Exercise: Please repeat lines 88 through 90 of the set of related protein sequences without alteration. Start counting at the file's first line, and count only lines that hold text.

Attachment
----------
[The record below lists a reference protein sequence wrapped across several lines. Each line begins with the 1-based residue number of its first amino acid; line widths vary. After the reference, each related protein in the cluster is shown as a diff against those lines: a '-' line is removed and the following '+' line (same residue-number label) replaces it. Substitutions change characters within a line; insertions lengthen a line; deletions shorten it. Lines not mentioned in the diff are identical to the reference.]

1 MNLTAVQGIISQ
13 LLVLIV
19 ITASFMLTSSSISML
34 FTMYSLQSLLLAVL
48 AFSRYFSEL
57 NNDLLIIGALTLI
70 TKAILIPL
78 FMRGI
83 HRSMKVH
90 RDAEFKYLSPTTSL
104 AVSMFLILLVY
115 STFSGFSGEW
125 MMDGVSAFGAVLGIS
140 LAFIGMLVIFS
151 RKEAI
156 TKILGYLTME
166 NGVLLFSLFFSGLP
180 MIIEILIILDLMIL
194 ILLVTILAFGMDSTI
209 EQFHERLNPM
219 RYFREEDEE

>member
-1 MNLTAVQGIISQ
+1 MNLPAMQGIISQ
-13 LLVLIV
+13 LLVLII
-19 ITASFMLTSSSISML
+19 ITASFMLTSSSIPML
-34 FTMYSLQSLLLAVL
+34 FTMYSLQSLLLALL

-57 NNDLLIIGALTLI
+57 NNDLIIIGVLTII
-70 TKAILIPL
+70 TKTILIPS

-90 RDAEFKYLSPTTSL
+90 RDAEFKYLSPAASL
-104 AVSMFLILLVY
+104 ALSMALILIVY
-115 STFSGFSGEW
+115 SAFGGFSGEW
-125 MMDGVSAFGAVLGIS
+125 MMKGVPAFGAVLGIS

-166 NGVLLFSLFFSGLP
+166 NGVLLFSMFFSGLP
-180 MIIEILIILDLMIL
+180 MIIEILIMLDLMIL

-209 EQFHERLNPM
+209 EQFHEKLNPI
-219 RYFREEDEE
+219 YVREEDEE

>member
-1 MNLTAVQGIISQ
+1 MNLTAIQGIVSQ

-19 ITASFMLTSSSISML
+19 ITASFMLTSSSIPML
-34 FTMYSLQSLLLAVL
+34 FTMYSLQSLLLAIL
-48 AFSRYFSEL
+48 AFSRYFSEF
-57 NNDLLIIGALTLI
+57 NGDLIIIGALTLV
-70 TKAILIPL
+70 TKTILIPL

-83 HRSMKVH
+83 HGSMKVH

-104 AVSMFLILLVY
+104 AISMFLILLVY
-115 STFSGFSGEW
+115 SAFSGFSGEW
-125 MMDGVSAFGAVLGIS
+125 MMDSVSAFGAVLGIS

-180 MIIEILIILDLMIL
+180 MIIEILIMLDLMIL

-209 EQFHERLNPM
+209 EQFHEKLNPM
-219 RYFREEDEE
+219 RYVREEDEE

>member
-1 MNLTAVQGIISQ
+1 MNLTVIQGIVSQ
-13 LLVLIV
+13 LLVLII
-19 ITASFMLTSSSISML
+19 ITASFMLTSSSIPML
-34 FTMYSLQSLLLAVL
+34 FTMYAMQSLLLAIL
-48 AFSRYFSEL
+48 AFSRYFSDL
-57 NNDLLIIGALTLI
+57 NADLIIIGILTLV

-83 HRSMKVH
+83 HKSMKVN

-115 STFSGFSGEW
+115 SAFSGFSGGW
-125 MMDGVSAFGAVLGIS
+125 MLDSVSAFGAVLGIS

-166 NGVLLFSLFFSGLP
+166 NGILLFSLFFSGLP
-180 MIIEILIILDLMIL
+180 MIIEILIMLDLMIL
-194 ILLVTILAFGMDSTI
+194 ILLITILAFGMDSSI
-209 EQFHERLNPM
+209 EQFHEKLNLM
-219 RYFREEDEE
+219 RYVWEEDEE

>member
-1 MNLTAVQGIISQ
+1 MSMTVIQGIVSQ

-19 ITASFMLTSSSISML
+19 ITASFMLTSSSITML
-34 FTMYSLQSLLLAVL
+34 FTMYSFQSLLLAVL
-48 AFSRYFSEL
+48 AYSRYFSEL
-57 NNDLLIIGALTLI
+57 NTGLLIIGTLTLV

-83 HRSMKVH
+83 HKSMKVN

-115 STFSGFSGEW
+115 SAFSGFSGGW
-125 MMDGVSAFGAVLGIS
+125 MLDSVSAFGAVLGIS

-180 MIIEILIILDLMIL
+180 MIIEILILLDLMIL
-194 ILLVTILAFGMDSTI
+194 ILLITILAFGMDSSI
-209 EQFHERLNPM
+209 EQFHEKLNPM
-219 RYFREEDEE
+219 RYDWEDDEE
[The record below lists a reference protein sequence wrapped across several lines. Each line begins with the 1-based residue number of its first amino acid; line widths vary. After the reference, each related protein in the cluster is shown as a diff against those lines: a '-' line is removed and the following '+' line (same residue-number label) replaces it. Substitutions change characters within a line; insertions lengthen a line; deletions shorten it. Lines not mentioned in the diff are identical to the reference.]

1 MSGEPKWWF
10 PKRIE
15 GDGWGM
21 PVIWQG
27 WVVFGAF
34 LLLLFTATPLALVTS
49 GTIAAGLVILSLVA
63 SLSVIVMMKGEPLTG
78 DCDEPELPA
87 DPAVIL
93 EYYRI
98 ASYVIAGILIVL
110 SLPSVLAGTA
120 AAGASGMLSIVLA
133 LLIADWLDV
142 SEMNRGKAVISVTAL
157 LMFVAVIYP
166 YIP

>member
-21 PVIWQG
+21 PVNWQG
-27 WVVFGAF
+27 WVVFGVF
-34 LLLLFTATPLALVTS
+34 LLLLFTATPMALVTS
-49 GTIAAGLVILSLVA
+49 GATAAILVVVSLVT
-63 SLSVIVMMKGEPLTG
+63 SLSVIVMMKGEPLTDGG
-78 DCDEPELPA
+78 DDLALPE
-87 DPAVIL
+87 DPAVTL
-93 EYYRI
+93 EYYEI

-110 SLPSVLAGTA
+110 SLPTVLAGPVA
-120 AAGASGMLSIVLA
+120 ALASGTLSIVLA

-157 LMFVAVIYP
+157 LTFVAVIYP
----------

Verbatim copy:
-48 AFSRYFSEL
+48 AFSRYFSDL
-57 NNDLLIIGALTLI